Silver Star Awarded to Special Tactics Airman
By Staff Sgt. Russ Jackson
Air Force Link
August 19, 2014
- JOINT BASE LEWIS-MCCHORD, Wash. (AFNS) -- Four combat controllers and two tactical air control party members from the 22nd Special Tactics Squadron were presented eight medals during an awards ceremony here Aug. 18.
Combat controllers and TACP members are trained special operators who deploy undetected into combat and hostile environments to establish assault zones or airfields, and provide air traffic control and close air support.
"Today we're going to recognize six of our Special Tactics Airmen," said Lt. Gen. Bradley Heithold, the Air Force Special Operations Command commander. "We've got one Silver Star, a Bronze Star with Valor, four Bronze Stars and two Combat Action medals. In all these cases we're going to award today, they were being shot at. They were outside the wire and being shot at as they engaged the enemy. That's what we're awarding today."
Tech. Sgt. Matthew McKenna, a 22nd STS combat controller, was awarded the Silver Star, the nation's third highest combat military decoration, for distinguishing himself by gallantry during a 13 hour firefight with enemy forces in Afghanistan.
McKenna was the fourth 22nd STS member to earn the medal for operations conducted in Iraq and Afghanistan and is the 31st Special Tactics Airman to receive the medal since the 9/11 terrorist attacks.
During the battle in Afghanistan, McKenna and his team found themselves in a vulnerable valley position, outnumbered by a fierce enemy closing in on their position from higher ground.
McKenna controlled air and ground sensors in order to carry out air strikes on 10 insurgents preventing a cataclysmic ambush.
At one point, he discovered his team was running out of ammunition and coordinated an aerial resupply at two locations placing desperately needed munitions within 50 feet of the endangered service members.
As the enemy closed in on their position, McKenna ignored his teammate's urgencies to find cover as he rushed into the kill zone, exposing himself to heavy fire in order to control danger-close air strikes.
A danger-close air strike is an attack from airborne assets that are targeting an area within 600 meters of a friendly force.
The strikes were perfectly placed, saving the lives of friendly forces pinned down by the enemy fire and allowing the team, almost completely out of ammunition, the time and space to move up the mountain to an emergency exfiltration point.
His actions secured the survival of his team against a challenging enemy, allowing them to beat back three counter-attacks contributing to 103 enemies killed in action before withdrawing to safety.
"These are very humble individuals and don't like to be in the lime light," Heithold said. "They don't want to be highlighted up here for what they've done because frankly, many of (their teammates) in the audience have done these same things."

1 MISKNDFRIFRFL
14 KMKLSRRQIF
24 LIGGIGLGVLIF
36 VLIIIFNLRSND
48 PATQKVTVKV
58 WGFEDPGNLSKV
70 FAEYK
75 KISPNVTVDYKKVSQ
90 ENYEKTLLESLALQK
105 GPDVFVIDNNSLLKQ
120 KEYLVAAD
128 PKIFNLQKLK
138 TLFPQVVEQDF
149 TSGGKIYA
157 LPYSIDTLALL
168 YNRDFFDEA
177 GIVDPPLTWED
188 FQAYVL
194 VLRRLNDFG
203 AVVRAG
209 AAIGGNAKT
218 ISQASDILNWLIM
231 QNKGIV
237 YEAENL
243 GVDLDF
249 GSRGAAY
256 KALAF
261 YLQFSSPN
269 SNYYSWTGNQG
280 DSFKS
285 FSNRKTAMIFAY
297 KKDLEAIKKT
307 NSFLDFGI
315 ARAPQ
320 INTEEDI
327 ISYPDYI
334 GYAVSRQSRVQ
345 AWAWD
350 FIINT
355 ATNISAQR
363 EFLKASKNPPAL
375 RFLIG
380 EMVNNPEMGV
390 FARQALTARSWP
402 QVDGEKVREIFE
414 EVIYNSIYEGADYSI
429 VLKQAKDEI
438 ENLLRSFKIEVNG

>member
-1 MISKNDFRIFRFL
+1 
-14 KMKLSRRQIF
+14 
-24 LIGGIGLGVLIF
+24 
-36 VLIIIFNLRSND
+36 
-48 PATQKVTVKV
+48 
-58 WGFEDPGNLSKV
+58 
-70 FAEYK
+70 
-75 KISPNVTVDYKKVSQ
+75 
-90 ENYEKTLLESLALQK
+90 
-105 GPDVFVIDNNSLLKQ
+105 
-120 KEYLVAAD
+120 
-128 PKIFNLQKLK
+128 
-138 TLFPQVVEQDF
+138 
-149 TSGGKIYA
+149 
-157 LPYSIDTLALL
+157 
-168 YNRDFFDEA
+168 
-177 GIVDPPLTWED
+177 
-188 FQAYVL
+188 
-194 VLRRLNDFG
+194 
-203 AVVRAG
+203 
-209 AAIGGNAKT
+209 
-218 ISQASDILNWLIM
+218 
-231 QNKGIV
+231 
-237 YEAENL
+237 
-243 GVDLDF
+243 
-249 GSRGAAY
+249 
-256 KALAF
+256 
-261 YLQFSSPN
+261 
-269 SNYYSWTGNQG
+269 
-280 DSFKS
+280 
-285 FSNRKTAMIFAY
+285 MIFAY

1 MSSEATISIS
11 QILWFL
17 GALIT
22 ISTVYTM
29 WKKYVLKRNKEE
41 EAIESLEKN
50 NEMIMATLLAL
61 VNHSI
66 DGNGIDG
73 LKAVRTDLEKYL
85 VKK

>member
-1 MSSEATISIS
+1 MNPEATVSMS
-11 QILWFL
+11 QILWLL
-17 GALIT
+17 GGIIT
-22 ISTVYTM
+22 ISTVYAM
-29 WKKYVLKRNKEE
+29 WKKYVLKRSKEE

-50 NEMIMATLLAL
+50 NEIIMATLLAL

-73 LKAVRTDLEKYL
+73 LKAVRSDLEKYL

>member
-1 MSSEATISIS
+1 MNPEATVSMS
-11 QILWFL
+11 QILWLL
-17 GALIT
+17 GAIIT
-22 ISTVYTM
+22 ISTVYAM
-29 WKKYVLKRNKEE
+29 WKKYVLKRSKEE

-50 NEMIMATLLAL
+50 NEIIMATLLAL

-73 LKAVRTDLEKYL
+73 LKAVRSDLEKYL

McKenna was also awarded the Bronze Star for his actions during that same deployment. In that time, he controlled 431 aircraft during 23 ground combat operations, which led to the capture of 26 enemy insurgents and 67 enemy fighters killed in action.
During numerous operations, he safeguarded his teammates by exposing himself to direct fire in order to coordinate aircraft to neutralize enemy fire allowing his team to complete their mission.
Five other Airmen were also recognized for their valiant actions in combat.
Staff Sgt. James Sparks, a 22nd STS combat controller, was awarded the Bronze Star with Valor for his actions during a 2012 deployment to Afghanistan. Attached to an Army special forces team, he was able to integrate airpower into 26 combat missions where he controlled 142 different aircraft maintaining fire superiority. His actions resulted in the neutralization of five key leaders, 14 enemy killed in action and three captured.
Tech. Sgt. Bridger Morris, a 22nd STS combat controller, was awarded the Bronze Star for his actions during a deployment to Afghanistan from 2013 to 2014. Within this time, Morris disrupted insurgent networks by directing 207 aircraft employing air to ground attacks on the enemy which resulted in 23 enemies killed in action and eight captured.
Tech. Sgt. Tyler Britton, a 22nd STS tactical air control party member, was awarded the Bronze Star for his actions during a deployment to Afghanistan from 2013 to 2014. In addition to his joint attack controller duties, he was involved in a three day operation where he engaged the enemy with accurate fire in order to extract wounded teammates out of harm's way.
Tech. Sgt. Joseph Luera, a 22nd STS tactical air control party member, was awarded the Bronze Star and the Air Force Combat Action medal for his actions during a deployment to Afghanistan from 2013 to 2014. During one operation, Luera exposed himself to gunfire in order to adjust aircraft fire to maximize the effectiveness of each airborne attack he called, which resulted in the death of six enemy Taliban members including a key Taliban commander.
Staff Sgt. Douglas Perry, a 22nd STS combat controller, was awarded the Air Force Combat Action medal for his active participation in combat in connection with a military operation on Aug. 26, 2013, while serving with Operation Enduring Freedom.
"I would argue that the 22nd STS and the 24th Special Operations Wing is by far the most decorated unit in the United States Air Force," Heithold said. "I'm not bragging or here to trumpet our successes. But I will tell you one thing. I'm awfully proud to be the commander of AFSOC and to be the commander of these men and women out there getting it done."